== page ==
Method

Blend almonds, oats, and cacao powder in a food processor until smooth.

Add the dates one by one.

Transfer mixture into a bowl and add as much water necessary to form a sticky consistency.

Roll the mixture into ball shapes.

Optionally place dark chocolate/cacao nibs into a food processor and blitz until small, but still chunky. Roll the bliss balls into the chocolate pieces.

Refrigerate for twenty minutes or (if you’re like me) enjoy right away!

I stored my bliss balls in a tupperware container in the fridge. They can last a couple days, and  make a healthy, satisfying, and sweet snack for any occasion.

What is your favorite raw vegan recipe? Comment below!

Love,

Serena

 

 

 

Tips and Tricks for College Dining Halls

One to the most defining factors of boarding school is eating at school. Home cooked meals become a rare commodity, a serious treasure. Me and my fellow boarding school friends have the “honor” of being able to experience college-style dining halls four years EARLIER than most. Whether you’re a boarding school student like me or college student, I hope these tips and tricks will help you be smart and eat healthy in the dining halls! Remember, nothing can get in the way of eating healthy!

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Instead of putting these in cups, use Tupperware/Ziplocs! It’s a lot easier!

TRICK #1: Tupperwares and ziploc bags are your saviors.

One of the cons about dining halls is that they only open on certain hours. But, I’m sure a lot of you can relate, I need to snack and my hungry times don’t match up with the dining hall operating hours! 

These are where tupperwares/ziploc bags come in the save the day. Bring a tupperware and a pack of ziplocs from home. I use my tupperware to put yogurt from the yogurt bar. This is especially helpful on Sunday mornings (where no breakfast is served but brunch at 11) when I can have yogurt to hold me over until brunch.

I use my ziplock bags to hold another breakfast item. During breaks or whenever I go back home, I put nuts (almonds, walnuts, pecans) plus my favorite granola (Love Crunch Granola) into small ziplock baggies. These daily servings are convenient because the granola in the dining halls are okay, but sugar laden, and they never have my favorite nuts. Also, these daily servings of nuts/granola is helpful or else I would be eating too many!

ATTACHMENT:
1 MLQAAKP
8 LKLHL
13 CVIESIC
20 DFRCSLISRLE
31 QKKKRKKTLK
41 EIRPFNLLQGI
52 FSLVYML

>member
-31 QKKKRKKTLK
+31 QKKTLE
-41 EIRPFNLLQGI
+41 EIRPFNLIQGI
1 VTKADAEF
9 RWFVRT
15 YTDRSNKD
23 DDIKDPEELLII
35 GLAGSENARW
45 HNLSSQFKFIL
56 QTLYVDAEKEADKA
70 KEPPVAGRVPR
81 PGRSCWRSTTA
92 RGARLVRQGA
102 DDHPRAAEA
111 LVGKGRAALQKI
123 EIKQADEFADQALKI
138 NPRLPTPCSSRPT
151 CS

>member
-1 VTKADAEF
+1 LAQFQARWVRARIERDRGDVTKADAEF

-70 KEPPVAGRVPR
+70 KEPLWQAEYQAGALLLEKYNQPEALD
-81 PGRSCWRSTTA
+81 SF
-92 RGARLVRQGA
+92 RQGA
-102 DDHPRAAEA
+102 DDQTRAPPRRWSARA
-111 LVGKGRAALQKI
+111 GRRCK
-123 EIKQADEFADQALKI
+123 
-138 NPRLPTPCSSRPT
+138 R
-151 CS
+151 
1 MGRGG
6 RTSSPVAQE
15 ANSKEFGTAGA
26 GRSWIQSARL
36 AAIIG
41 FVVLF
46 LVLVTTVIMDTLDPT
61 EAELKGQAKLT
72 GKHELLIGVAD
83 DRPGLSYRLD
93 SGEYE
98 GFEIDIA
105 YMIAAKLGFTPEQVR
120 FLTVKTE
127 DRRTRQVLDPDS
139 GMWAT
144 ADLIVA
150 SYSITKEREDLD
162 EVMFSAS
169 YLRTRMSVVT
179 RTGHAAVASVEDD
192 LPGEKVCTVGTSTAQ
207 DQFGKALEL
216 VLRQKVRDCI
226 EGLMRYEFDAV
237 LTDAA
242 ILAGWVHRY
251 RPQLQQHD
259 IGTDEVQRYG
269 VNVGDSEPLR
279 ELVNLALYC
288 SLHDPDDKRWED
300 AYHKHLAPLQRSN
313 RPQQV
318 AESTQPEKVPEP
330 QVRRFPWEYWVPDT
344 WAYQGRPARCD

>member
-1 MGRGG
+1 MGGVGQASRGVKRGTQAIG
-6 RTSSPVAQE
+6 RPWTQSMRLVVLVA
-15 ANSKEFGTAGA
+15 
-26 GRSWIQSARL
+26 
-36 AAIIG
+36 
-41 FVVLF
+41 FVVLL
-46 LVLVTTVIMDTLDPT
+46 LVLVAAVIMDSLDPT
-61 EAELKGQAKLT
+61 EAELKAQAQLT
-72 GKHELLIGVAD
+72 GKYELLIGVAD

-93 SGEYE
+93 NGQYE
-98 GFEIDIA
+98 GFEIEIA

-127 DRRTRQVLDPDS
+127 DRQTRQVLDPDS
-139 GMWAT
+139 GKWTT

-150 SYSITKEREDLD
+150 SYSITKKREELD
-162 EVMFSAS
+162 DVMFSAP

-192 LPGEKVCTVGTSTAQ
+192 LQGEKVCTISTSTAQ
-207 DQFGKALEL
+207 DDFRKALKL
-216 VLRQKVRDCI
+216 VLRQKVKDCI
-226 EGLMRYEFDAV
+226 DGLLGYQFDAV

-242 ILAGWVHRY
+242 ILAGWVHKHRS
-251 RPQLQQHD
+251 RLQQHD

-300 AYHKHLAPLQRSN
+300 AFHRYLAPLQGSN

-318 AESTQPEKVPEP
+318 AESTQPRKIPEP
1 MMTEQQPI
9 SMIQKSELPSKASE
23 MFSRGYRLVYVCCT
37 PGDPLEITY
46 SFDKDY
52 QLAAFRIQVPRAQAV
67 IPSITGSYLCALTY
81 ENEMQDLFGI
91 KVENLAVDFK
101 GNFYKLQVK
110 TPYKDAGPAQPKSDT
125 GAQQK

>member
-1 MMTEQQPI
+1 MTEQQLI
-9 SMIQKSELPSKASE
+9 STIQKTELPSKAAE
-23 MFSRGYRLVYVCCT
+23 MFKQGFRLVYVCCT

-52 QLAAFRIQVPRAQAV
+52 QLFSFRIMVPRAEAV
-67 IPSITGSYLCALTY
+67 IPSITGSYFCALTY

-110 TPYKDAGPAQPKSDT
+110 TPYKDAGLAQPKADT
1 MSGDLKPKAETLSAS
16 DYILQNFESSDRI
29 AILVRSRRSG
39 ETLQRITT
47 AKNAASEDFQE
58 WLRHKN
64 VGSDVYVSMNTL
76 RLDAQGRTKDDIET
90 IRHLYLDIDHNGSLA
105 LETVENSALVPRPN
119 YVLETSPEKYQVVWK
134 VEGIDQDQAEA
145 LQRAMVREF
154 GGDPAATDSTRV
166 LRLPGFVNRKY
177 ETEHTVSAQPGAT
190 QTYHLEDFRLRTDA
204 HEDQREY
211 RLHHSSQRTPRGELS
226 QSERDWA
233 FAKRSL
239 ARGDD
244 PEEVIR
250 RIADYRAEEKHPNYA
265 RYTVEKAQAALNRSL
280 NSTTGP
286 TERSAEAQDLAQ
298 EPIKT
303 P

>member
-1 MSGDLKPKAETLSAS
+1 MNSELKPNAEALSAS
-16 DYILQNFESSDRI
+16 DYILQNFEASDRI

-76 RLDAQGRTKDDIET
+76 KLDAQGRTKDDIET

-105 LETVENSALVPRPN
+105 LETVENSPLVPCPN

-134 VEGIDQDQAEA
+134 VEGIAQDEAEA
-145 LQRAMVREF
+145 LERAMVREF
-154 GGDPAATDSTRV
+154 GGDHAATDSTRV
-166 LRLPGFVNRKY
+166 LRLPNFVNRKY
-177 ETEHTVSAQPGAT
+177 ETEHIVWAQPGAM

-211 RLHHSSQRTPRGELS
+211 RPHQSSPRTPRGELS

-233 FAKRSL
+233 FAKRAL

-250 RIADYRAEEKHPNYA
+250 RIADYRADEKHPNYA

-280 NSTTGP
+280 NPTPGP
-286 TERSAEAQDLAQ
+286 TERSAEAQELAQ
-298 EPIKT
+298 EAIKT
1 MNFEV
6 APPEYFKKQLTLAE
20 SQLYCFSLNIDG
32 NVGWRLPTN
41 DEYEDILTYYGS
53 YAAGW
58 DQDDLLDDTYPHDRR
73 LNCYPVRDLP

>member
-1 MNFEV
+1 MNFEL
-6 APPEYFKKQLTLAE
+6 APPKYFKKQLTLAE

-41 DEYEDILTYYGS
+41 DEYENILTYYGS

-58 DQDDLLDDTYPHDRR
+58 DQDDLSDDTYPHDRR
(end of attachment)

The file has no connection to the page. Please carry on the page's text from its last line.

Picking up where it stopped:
I personally don’t do this, but I know several friends do, which is packing dry cereal in ziploc bags. If you’re a cereal lover, than why not do this instead of spending money on cereal?

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TRICK #2: Stock up on apples/bananas

Or this really goes with any food that are easily portable. Pretty much everyone I know always leaves breakfast with a banana in their hand. Why? Because they know they are going to get hungry mid-way through the day and a banana is a perfect mid-day pick me up snack.

TIP #1: Do what you would do at home

 I think the main reason why it’s so easy to gain weight is because of the plethora of food but no one to stop you from it. At home, you had your parents to stop you or not allow you to have dessert every day for lunch and dinner. So why not do that at school too?

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TIP #2: Go with the water

Going along with the above tip, you wouldn’t drink soft drinks or juices every day right? As tempting it is to have soft drinks, just go with the water. Your body will thank you (and me) later.